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Hindu ko gussa kyon aata hai?

(Why is the Hindu so angry?)

Vinod Kumar

 

No one in his right mind can ever condone the carnage, both the initial one at Godhra railway station and its response in the rest of Gujarat. By all means it is reprehensible. Though it is neither the first nor the worst, but even one life lost in communal violence is one too many.

The question we need to address is "Why is Hindu so angry?" The same Hindu whose tolerance is so legendary. Why was the response to Godhra incidence so brutal?

However we might deny, burning of sixty Hindus trapped inside a railway bogey, horrendous as it is, is not the sole cause that led Gujarat to this carnage. And Hindu anger is not limited to Gujarat alone. It has echo of support from Amritsar to Chennai and from Mumbai to Kolkata. The Godhra incident, at best, lit the fuse to the time bomb that has been ticking for a long time.

Unless we are willing to delve deeply into the real cause such acts of violence will keep on repeating, probably even more frequently. If one goes for treatment to a doctor, he looks not only at current affliction and inquires not only the history of the patient but also his family. Why?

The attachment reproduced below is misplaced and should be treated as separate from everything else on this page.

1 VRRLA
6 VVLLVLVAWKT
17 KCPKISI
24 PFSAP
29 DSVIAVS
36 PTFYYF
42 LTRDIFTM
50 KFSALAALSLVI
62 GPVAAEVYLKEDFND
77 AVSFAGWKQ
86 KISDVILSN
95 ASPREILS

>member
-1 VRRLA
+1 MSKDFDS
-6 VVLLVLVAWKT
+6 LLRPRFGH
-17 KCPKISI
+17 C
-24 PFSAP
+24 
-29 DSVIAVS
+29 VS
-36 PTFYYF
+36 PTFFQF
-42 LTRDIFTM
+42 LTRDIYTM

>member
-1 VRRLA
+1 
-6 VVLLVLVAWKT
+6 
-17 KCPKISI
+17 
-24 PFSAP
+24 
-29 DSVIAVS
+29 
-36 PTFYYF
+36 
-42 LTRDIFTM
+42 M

The powers that be will like us to believe that India was born on 15th August 1947 and before that it was just some empty landscape. Out from somewhere a Mahatma appeared and lo! A nation was born. Unfortunately, that is not so. There was India long before that. If we want to know what ails India, what causes such outbursts of Hindu anger, we have dig deeper into its past like a doctor goes into family history.

The fact is that starting from 712 CE when Muhammad bin Kasim invaded Sindh and let the reign of terror loose, India has been repeatedly terrorized, raped and plundered. Hindus captured, taken out of the country, sold like vegetables in foreign markets, massacred by the millions, forced to convert, made to live as slaves, and denied even their basic right to practice their own religion in their own country. The contemptible jiziya imposed time and again. Hindu women raped, ravished, abducted and massacred; again by the millions. Hindu temples, by the tens of thousands, demolished, desecrated, and plundered. Idols ripped of their silver, gold and jewels, broken into pieces, and shipped to far off places to be kept in front of mosques so that the faithful can tread upon them. Mosques built upon demolished temples or from materials obtained from them. (This was not for creating composite culture.) These atrocities on Hindus went on for centuries and the vandals, with great glee, recorded all these as something to be proud of.

Scholars like Alberuni went on to write:

"Mahmud utterly ruined the prosperity of the country, and performed such wonderful exploits, by the which Hindus became like atoms of dust scattered in all directions, like a tale of old in the mouth of the people."

This is a very mild description of what went on for centuries. Other descriptions are blood curdling. They are so well known, this is not the place to repeat them here.

It is also no secret that Hindu civilization had caused no harm to have been subjected to such horrendous acts of vandalism. This was completely unprovoked.